The article I have chosen to write about is from Forbes, titled “People Who Set SMART Goals Are Less Likely to Love Their Job”, written by Mark Murphy. The article states that “When we look at the very definition of SMART Goals (especially the achievable and realistic parts), the first of those choices is a pretty good proxy for whether someone sets SMART Goals. For people who are aiming for big dreams that venture into new territories, or organizations that truly want to achieve greatness, especially in a dynamic environment, Smart goals are often inadequate, and sometimes detrimental” (Murphy). I will use this article to acknowledge the fact that everyone knows how to set a SMART Goal, and that most people don’t know they could really be hurting how they feel about their job.
We often set achievable goals both inside and outside of work. Currently, around two-thirds of people say they strive to attain goals that are somewhat realistic and achievable. Although that seems to be the option most people choose, it loses on a much more important issue. Between reading chapter six of the course book and following the lectures, we’ve all been taught the SMART acronym where goals are supposed to be specific, measurable, attainable, results oriented and time-bound. However, some people believe that setting achievable goals weaken our motivation to pursue them.
Only 29% of workers who pursue achievable and realistic goals love their job, but a far more substantial 40% of difficult and audacious goal setters love their job. The kind of person who is likely to set goals that are difficult or audacious is also the type of person who is more likely to love their job. This may be relatively due to the workplace actuality that people who chase after big goals are more likely to end up successful. An employee’s extent of success is typically a big factor in determining how much they’ll love their jobs.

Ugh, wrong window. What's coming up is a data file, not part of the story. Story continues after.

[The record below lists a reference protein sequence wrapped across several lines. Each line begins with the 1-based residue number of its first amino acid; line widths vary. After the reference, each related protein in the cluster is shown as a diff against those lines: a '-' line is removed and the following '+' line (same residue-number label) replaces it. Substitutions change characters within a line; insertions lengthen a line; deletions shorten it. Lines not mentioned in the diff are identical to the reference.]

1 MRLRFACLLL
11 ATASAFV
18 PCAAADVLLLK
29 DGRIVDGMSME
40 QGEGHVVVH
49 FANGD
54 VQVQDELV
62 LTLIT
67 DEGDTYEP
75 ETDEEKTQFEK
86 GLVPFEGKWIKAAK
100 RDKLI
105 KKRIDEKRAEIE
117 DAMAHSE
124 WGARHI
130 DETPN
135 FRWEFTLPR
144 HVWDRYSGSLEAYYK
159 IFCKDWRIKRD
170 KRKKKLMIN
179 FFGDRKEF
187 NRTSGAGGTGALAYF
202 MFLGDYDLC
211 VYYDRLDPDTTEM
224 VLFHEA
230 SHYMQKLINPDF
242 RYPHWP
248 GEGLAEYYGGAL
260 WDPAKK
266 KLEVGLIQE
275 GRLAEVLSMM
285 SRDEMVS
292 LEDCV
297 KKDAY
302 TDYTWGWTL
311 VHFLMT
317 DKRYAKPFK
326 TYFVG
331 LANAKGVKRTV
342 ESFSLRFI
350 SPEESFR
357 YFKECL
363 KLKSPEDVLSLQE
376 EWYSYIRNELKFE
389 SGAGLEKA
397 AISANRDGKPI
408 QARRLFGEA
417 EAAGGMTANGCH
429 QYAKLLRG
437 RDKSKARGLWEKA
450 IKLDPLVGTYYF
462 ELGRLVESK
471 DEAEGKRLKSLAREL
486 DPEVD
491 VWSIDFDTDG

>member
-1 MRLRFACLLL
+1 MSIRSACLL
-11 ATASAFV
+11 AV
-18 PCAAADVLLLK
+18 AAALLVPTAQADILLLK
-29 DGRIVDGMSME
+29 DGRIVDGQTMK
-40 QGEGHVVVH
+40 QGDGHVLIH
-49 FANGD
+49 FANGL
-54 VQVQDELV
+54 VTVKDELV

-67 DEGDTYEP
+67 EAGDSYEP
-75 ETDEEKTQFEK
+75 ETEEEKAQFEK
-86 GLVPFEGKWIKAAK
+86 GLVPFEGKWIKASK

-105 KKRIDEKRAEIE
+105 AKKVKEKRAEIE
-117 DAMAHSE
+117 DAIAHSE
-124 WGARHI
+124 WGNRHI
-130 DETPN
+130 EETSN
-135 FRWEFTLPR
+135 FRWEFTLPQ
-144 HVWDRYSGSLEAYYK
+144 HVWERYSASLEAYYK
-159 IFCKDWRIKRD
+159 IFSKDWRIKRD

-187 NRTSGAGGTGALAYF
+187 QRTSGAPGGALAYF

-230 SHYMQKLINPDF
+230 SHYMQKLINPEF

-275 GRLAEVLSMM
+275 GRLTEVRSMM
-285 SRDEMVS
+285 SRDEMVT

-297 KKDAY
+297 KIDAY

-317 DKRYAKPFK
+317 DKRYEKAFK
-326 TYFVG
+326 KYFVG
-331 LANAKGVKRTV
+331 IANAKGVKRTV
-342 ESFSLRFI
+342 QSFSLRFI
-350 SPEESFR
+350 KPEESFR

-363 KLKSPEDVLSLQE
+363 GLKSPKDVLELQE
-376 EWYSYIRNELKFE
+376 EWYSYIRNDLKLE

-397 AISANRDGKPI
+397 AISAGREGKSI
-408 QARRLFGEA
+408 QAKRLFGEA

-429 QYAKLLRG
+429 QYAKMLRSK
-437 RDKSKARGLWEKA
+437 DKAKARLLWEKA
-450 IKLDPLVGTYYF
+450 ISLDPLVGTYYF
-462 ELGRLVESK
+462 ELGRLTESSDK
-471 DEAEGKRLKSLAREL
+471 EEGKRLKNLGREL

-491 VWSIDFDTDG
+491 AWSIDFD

One of Murphy’s studies, titled “Are SMART Goals Dumb?”, followed 4,182 employees from 397 different organizations to see what kind of goal setting processes actually help employees achieve great things. Among dozens of findings, he discovered that “only 15% of workers strongly agree that their goals will help them achieve great things. And only 13% of employees strongly agree that their goals this year will help them maximize their full potential” (Murphy). When you set SMART goals, it makes you realize that you have to sit up and work on achieving them.
To reiterate the points brought up throughout the paper, 40% of bold and difficult goal setters love their job while merely 29% of people who seek achievable and realistic goals love their job. There’s definitely more to having a job you love than just setting goals that are difficult to achieve, but there’s no excuse not to try. Working toward SMART goals can encourage you along the way, but they can seem like a stop sign that makes you fall short of your full potential. Setting goals that are too easy will not move people to achieve anything beyond their minimum potential. They fail to reach the chance for growth, and they will never experience what they might have been able to achieve if the goal had been more challenging.